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Hi, new to this site, please bear with me. I recently bought a smith and Wesson m&p 22 pistol. I cleaned it and took it to the range with some bulk federal ammo (lightning 40g). I had several fte's and ftf's out of 50 rounds. I cleaned the pistol again, and took it back with cci mini mags this time (Hp 36 g). The pistol worked perfectly, all 100 rounds. I then loaded some more federals, the first two were ftf's. Has anyone heard of this problem? Should I call smith and Wesson about this? I would like to fire bulk ammo, but the pistol doesn't seem to like it. Any insight on this would be greatly appreciated. Thanks
 

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Most auto feeding problems are magazine problems, I'd try a different one first. The bad news is: a lot of autos are fussy about their ammo (which is why some of us still trust our revolversw/ our lives). I've had good results from federal ammo but the slightly hotter CCI ammo might be the ticket. You can try calling S&W, their service is very good.
 

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You can also try using solids.....not hollow points. Also, be sure that you clean your mags, and the ramp on the barrel. Federal bulk and Winchester bulk ammo seems to be the best in my Ruger MK.III. Stay away from Remington .22 ammo. Semi-auto's are very picky about which ammo they like. My Ruger isn't too fussy! Bob
 

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I had the same problem only worse with Federal Champion ammo which I bought because it was cheap and had good reviews. The Federal ammo in my Performance Center M&P15-22 works great without any problems. Smith & Wesson specifies a bunch of ammo that won't work well in the 15-22 so I was surprised that ammo that runs well in the 15-22 was so poor in the M&P22. Tried some Wolf ammo that I had to see if it was the gun and it was flawless in the M&P22. Love the Wolf ammo but looking for something cheaper.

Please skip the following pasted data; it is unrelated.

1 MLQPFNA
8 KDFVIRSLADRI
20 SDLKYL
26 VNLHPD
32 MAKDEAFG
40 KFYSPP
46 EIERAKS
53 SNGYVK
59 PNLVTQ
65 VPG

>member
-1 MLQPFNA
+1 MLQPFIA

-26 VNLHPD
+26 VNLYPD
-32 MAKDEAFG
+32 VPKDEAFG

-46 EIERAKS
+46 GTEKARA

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I haven't had feeding issues with either M&P 22s that I own and I have used different brands, including Federal, Winchester and Remington. I also lube between trips to the range.

Try not loading mags to the max until they have been broken in used for a bit. This has always worked for me with new mags that have really tight springs.
 

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The biggest problem with the less expensive "Cheaper" ammo is the lack of consistant production results and sloppy quality control. That's the reason why it costs less. CCI costs more because they use better quality componants with tighter tolerances then the bulk ammo. If you were to get out a set of calipers and carefully measure the casing diameters and the bullet diameters on the cheaper ammo you'll find it very inconsistant and a fair amount of it will be out of tolerance from the stated specs of the given casing and bullet specs. Measure some CCI ammo and you'll find just the opposite.
Lower cost and lower quality rifles also have sloppier tolerances in their builds. So they seem to be much more forgiving to the brand and type of ammo they'll feed. Sometimes you'll buy a cheap gun that shoots really well because it got through with much better than average tolerances. And it always come as a big surprise that they got such a great gun for so little money. It's almost like getting a Taurus pistol that shoots really well, and never breaks down (as hard as that is to believe).

The better the quality is for a particular firearm, the tighter the tolerances and the "fussier" they are about the ammo that will feed reliably. The better quality guns also shoot with noticibly greater accuracy.

Spending a little more for that M&P 22 pistol, usually means you invested to get a little higher quality pistol that you plan to shoot. Put a higher quality ammo in it, and you'll see your initial investment pay off quickly.

Ask anybody that shoots .22 caliber benchrest competitions what type of ammo they put in their guns, and they'll almost always tell you it's some of the most expensive ammo available (usually Elay or Aguila). They get exactly what they paid for, in accuracy, and trouble free performance.
In my war chest it's roughly 75% CCI Mini Mag .22 LR ammo, because I can trust it for a trouble free range session.

Regards,
Gregroy
 

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The federal champions go through my semi auto hand guns and rifles like water.The winchester bulk does good to. I used to use the cci ammo exclusively for many many years and have thousands of rounds of it through my 10-22. But the price of it has became a thing of pride with cci and they reflect there pride there of with extremely high prices for it.